WordPress Scheduled Tasks

WordPress has a powerful and surprisingly simple way to schedule tasks. You can use these scheduled tasks to perform maintenance on your site, member management, event management, or any timely functionality you may need.

Using the Intervals

First, let’s start by talking about what default intervals are available within WordPress:

  1. hourly
  2. twicedaily
  3. daily

For most people that may be enough – but you can define your own as well; such as weekly, bi-weekly, or monthly. In fact you can create as many interval options as you want, but I’d caution you to keep only the ones you’re actually going to use.

To create additional intervals we need to use the cron_schedules filter as shown here:

add_filter( 'cron_schedules', 'my_custom_intervals' );
function my_custom_intervals( $intervals ) {
// Adds new intervals to the existing intervals.
$intervals['weekly'] = array(
'interval' => 604800,
'display' => __( 'Once Weekly' )
);
return $intervals;
}

We need only add a new array item to the $intervals array, then set an interval (in unix time) and a display title.

You can add as many as you like by continuing to add to the $intervals array.

Scheduling an event

To schedule an event we use wp_schedule_event, as shown here:

wp_schedule_event( time(), $interval, $hook, $args);

The function wp_schedule_event takes 3 parameters;

  1. The starting time (in this instance I’ve used the current time)
  2. The $interval, (hourly, daily, twicedaily – or any custom ones you may have set)
  3. The hook id.
  4. The arguments to pass.
Be very careful when scheduling events – ALWAYS check that the event has not already been scheduled to avoid duplicates.

Your code should look something like this, just to be safe:

if (!wp_next_scheduled('my_scheduled_action')) {
wp_schedule_event( time(), 'daily', 'my_scheduled_action');
}

Creating the action

We can now create an action using the $hook parameter, like so:

if (!wp_next_scheduled('my_scheduled_action')) {
wp_schedule_event( time(), 'daily', 'my_scheduled_action');
}

add_action('my_scheduled_action', 'my_scheduled_action_callback');

function my_scheduled_action_callback() {
// do scheduled stuff..
}

Sending arguments

You can send arguments with wp_schedule_event, simply by using the fourth parameter, $args. Send your arguments as an associative array, and they will be sent to your callback function.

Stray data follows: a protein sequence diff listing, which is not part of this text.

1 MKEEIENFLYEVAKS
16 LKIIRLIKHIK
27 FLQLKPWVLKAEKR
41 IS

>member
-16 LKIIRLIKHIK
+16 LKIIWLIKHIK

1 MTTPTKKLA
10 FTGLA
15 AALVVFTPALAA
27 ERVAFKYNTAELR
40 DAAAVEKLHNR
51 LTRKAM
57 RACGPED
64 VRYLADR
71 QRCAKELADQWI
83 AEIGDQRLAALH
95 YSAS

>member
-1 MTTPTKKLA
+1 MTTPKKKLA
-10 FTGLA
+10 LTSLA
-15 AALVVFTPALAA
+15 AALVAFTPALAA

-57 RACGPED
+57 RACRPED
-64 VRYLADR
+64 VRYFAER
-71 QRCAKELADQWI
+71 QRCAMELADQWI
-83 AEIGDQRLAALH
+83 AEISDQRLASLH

This would look like:

if (!wp_next_scheduled('my_scheduled_action')) {
$args = array(
'arg1' => 'foo',
'arg2' => 'bar'
);
wp_schedule_event( time(), 'daily', 'my_scheduled_action');
}

add_action('my_scheduled_action', 'my_scheduled_action_callback');

function my_scheduled_action_callback($arg1, $arg2) {
// do scheduled stuff..
}

Clearing scheduled tasks

It may be important to clear scheduled tasks if they’re no longer needed. To clear a task, we use wp_clear_scheduled_hook and pass it the name of the hook we wish to remove.

wp_clear_scheduled_hook('my_scheduled_action');

Putting it all together

// Create some handy intervals
add_filter( 'cron_schedules', 'my_custom_intervals' );
function my_custom_intervals( $intervals ) {
// Adds new intervals to the existing intervals.
$intervals['weekly'] = array(
'interval' => 604800,
'display' => __( 'Once Weekly' )
);
return $intervals;
}

// schedule an event if it's not already scheduled
if (!wp_next_scheduled('my_scheduled_action')) {
wp_schedule_event( time(), 'daily', 'my_scheduled_action');
}

// create an action and callback
add_action('my_scheduled_action', 'my_scheduled_action_callback');
function my_scheduled_action_callback() {
// do scheduled stuff..
}

Important Links

View your current scheduleFFF Cron Manager Plugin

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About the author

Shawn Wernig is a web designer and developer, working primarily with Wordpress based websites. His company, Eggplant Studios is a small studio serving big clients in British Columbia, Canada.

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